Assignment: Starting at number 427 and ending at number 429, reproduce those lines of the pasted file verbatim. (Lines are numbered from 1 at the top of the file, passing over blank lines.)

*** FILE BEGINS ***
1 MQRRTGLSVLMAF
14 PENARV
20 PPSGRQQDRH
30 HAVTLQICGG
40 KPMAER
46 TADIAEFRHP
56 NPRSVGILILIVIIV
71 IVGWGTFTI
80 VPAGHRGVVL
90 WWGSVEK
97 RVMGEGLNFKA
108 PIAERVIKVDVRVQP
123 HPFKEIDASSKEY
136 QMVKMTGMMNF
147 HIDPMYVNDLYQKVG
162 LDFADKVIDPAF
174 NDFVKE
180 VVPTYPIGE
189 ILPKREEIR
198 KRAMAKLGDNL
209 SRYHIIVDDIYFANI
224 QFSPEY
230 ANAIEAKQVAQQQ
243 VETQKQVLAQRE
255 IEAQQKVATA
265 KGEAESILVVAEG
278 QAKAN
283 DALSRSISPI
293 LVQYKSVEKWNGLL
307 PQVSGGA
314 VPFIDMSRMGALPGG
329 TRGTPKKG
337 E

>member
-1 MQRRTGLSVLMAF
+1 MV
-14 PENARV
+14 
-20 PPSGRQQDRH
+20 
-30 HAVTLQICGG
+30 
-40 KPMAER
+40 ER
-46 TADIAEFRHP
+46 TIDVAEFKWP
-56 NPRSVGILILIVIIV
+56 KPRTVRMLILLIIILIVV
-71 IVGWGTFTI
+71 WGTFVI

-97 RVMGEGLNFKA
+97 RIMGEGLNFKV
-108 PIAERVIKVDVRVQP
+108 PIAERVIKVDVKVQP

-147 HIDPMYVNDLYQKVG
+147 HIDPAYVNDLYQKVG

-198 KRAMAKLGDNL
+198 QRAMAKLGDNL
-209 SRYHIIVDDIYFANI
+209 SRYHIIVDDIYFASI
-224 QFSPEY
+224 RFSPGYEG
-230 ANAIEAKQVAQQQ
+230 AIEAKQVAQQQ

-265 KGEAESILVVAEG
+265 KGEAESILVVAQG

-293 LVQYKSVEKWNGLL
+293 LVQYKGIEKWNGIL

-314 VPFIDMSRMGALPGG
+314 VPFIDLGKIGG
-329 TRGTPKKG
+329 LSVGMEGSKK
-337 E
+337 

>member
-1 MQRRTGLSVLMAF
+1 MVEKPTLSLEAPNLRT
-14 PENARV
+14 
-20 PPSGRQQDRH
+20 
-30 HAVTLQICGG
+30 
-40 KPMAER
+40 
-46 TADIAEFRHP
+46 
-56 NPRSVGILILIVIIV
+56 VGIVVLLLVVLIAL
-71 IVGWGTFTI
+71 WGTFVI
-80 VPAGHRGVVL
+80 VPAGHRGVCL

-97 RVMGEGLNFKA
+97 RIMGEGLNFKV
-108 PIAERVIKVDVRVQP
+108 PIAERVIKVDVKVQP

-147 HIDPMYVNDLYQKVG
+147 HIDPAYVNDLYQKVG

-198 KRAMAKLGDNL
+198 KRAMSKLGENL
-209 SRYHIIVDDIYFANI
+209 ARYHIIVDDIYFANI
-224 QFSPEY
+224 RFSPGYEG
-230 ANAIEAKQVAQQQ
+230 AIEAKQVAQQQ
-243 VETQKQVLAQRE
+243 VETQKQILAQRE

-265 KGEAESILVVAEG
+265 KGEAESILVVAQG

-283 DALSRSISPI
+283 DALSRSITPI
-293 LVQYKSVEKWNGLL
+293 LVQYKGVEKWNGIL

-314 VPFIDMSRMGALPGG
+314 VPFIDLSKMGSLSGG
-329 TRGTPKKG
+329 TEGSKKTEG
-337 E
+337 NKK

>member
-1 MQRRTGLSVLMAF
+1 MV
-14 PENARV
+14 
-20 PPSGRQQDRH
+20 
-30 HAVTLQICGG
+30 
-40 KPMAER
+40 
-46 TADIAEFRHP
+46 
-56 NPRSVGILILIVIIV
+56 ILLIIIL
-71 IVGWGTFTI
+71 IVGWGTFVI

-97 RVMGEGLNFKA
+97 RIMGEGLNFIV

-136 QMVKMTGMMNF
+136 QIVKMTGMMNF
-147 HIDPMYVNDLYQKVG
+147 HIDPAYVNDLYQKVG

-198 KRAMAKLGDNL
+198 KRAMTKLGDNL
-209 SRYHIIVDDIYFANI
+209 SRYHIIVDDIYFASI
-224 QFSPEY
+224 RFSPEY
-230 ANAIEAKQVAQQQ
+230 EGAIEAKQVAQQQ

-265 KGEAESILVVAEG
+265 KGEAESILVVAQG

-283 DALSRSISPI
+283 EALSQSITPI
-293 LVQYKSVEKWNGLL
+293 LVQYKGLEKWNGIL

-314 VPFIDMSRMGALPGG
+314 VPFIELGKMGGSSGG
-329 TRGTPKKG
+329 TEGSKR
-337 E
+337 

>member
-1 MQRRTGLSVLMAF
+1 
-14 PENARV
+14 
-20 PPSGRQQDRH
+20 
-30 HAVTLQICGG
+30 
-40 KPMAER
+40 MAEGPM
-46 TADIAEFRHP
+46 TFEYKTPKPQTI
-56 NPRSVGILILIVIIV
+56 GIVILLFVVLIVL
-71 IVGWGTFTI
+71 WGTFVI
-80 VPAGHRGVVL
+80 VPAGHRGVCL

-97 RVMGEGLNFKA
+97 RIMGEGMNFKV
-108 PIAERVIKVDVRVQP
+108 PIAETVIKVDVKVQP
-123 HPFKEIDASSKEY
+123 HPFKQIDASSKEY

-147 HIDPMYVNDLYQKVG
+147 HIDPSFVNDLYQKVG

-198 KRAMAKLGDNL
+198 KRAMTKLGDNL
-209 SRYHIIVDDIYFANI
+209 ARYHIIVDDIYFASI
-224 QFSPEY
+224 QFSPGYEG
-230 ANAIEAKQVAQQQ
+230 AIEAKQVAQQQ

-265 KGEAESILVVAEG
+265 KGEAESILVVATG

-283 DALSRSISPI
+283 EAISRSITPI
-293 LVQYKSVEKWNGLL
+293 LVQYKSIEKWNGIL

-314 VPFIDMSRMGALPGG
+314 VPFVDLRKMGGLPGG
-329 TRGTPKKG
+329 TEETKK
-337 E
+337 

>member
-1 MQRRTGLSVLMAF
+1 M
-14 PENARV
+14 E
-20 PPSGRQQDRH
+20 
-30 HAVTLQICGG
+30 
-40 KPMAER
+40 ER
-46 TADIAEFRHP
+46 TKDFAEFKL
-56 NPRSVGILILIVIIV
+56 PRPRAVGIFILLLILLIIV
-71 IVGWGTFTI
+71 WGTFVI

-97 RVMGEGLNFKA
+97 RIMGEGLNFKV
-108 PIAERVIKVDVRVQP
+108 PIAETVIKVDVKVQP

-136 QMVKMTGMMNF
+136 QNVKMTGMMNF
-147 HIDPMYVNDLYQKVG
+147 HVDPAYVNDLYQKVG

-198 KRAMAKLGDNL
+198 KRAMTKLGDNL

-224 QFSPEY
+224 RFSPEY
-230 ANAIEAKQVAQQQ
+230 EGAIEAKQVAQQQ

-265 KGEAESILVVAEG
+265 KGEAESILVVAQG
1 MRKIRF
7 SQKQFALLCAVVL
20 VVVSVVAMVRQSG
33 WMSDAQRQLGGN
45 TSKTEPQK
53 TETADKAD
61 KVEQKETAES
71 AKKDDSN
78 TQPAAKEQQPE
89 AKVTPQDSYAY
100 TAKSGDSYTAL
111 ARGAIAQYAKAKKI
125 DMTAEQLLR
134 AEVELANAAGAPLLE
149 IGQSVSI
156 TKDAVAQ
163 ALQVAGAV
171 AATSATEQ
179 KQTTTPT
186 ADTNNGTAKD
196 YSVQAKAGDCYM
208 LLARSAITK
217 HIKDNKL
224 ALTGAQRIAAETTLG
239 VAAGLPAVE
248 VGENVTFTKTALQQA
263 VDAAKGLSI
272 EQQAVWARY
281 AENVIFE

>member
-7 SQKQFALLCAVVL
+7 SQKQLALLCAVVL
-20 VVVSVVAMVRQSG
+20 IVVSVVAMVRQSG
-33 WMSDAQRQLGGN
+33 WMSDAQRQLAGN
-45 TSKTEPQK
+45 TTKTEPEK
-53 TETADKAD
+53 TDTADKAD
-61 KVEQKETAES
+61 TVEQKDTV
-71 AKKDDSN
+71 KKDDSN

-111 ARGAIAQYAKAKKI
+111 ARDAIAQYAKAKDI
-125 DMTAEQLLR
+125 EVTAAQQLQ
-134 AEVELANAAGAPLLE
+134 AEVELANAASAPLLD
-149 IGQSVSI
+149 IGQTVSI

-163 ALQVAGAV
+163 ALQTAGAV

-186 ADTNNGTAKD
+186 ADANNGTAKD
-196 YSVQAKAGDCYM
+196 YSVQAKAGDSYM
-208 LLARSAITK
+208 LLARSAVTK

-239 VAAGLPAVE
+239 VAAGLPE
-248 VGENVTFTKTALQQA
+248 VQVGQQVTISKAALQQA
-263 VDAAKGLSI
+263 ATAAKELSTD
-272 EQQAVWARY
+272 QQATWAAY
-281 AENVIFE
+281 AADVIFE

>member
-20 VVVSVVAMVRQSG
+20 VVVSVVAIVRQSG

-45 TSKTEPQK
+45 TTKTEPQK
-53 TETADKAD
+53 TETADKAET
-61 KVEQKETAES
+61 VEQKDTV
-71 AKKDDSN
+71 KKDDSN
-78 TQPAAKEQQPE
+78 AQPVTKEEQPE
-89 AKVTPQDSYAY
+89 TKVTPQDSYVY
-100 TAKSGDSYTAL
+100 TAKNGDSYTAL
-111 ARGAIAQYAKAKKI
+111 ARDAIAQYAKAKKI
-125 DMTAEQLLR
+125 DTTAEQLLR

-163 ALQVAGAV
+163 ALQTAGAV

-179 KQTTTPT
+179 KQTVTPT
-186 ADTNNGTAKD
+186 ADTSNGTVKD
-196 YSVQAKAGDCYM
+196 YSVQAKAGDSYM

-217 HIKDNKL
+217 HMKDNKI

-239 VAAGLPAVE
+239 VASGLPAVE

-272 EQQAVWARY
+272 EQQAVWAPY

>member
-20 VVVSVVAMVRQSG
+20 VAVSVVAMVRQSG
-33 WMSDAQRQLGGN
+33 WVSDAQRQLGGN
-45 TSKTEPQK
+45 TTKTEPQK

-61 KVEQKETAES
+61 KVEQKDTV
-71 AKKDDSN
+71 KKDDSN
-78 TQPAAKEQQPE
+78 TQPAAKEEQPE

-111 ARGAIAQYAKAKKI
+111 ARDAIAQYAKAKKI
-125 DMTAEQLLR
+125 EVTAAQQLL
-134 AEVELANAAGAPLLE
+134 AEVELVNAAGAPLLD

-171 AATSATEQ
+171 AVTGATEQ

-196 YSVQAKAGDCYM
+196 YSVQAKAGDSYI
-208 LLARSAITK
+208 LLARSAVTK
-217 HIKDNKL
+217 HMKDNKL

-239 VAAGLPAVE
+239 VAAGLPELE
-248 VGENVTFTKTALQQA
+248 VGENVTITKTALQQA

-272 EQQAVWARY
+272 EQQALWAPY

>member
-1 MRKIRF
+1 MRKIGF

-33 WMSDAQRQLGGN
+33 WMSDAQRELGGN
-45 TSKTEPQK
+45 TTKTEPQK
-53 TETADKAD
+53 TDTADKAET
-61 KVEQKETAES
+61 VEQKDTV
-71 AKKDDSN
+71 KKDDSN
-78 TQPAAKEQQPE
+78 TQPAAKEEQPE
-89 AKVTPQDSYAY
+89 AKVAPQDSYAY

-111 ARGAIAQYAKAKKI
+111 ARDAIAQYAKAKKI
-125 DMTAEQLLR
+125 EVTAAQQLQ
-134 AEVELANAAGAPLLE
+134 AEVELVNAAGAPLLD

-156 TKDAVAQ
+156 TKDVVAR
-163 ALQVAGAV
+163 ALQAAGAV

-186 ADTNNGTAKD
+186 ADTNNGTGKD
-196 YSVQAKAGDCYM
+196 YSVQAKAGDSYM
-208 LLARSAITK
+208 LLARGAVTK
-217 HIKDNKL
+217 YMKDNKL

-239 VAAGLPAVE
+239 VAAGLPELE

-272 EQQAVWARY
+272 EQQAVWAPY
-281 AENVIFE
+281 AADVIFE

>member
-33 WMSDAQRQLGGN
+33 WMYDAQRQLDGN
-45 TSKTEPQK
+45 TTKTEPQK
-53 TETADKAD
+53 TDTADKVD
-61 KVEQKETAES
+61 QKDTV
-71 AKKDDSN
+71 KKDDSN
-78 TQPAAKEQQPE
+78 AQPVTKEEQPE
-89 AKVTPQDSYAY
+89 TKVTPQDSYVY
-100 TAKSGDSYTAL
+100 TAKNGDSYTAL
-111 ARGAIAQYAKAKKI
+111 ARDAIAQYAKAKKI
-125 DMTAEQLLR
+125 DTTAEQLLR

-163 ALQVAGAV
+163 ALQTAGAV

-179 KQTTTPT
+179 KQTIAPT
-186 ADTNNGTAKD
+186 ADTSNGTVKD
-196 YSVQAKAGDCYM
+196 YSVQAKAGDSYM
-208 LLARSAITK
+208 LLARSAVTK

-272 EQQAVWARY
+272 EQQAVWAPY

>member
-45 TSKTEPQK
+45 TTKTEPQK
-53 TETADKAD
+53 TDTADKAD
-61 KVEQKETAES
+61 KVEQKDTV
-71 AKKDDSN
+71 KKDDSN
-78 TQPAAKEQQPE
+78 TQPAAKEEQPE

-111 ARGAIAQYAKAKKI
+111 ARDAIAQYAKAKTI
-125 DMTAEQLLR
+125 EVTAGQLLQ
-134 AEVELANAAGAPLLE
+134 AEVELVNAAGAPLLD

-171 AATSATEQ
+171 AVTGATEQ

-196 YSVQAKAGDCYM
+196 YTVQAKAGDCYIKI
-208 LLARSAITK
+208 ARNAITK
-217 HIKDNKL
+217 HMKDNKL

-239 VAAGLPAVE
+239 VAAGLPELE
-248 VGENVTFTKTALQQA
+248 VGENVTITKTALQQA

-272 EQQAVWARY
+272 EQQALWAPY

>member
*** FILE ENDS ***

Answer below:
-45 TSKTEPQK
+45 TTKTEPQK
-53 TETADKAD